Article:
The S-26 – World Traveler

(SS-131: dp. 854 (surf.), 1,062 (subm.); l. 219’3″; b. 20’8″; dr. 15’11”; s. 14.5 k. (surf.), 11 k. (subm.); cpl. 42; a. 4 21″ tt., 1 4″; cl. S-1)

S-26 (SS-131) was laid down on 7 November 1919 by the Bethlehem Shipbuilding Corp., Quincy, Mass.; launched on 22 August 1922; sponsored by Mrs. Carlos Bean; and commissioned on 15 October 1923, Lt. Edmund W. Burrough in command.


Operating out of New London, Conn., from 1923 into 1925, S-26 visited St. Thomas and Trinidad from January into April 1924, and Hawaii from 27 April to 30 May 1925. Cruising from California ports, mainly Mare Island, San Diego, and San Pedro, S-26 visited Hawaii in the summers of 1927, 1928, 1929, and 1930. She also served in the Panama Canal area from March into May 1927, and in February 1929. Departing San Diego on 1 December 1930, she arrived at Pearl Harbor on the 12th. From then into 1938, S-26 served at Pearl Harbor.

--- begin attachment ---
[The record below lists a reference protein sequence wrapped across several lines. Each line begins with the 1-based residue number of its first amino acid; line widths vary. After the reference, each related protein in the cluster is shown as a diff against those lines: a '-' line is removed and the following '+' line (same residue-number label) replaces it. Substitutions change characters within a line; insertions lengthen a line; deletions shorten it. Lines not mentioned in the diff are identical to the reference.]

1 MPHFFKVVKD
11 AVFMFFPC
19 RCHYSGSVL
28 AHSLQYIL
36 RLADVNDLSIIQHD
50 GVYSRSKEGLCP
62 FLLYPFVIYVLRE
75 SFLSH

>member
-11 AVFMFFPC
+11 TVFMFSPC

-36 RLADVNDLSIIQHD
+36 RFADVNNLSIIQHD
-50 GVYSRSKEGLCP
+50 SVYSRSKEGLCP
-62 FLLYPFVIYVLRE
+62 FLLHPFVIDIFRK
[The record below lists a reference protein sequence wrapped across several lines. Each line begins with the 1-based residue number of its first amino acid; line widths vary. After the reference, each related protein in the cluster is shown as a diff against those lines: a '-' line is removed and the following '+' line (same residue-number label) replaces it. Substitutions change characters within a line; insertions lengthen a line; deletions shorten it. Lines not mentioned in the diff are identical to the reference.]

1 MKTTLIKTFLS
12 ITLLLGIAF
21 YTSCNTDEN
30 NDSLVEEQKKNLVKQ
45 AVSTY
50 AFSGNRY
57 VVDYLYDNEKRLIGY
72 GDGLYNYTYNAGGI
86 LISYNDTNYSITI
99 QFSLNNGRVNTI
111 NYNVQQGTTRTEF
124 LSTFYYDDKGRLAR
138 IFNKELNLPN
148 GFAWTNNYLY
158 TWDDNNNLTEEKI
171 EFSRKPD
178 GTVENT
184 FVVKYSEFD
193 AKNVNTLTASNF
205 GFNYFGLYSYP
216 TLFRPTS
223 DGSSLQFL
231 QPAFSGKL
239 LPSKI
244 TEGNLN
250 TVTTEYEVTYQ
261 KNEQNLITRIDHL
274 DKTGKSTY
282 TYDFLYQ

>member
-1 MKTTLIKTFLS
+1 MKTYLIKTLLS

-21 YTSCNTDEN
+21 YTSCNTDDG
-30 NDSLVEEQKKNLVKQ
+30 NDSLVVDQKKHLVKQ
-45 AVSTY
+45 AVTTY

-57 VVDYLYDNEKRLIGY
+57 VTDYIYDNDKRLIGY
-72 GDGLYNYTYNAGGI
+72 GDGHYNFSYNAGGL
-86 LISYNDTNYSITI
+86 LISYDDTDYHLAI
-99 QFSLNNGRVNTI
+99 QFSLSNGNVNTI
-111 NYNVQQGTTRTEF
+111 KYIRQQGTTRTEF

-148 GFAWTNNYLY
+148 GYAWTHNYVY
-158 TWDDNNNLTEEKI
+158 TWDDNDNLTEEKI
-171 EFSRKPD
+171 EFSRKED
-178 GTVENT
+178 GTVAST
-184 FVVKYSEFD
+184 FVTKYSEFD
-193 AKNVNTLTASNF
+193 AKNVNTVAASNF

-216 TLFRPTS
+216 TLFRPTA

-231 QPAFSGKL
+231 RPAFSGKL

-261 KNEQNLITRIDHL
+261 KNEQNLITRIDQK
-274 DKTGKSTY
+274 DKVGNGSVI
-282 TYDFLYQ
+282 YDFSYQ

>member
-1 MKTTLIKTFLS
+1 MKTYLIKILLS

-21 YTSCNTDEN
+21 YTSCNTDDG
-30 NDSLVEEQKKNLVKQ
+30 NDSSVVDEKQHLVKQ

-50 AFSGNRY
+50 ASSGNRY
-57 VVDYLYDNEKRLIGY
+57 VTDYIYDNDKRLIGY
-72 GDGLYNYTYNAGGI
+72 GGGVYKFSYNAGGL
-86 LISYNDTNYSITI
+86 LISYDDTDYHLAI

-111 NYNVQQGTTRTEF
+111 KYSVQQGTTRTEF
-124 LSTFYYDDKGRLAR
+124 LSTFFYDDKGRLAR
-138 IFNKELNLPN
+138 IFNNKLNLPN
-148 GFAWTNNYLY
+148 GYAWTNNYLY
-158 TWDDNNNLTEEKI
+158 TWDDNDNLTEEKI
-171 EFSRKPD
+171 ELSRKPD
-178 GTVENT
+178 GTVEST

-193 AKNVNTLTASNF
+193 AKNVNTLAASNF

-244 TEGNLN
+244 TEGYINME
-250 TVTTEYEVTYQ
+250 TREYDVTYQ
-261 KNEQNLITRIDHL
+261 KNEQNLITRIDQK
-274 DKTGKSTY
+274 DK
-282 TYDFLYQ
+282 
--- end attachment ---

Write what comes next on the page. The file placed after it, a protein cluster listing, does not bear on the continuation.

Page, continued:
Sailing from there on 15 October 1938, she returned to New London on 25 March 1939. Entering a period of partial duty on 15 April that year, she resumed full duty on 1 July 1940.

Following duty at New London and hydrogen tests at Washington, D.C., S-26 sailed from New London on 10 December 1941, and arrived at Coco Solo, C.Z., on the 19th.

The Loss of the S-26

Word of the tragedy that occurred on the night of January 24 did not reach the public until February 7th. Considering how many bursts of bad news were reaching the American public from all over the globe, this had to have been a crushing report.

DC Divers Fly to Panama, but Aid Is Futile

Note Sent to Surface By Buoy Only Word From Trapped Crew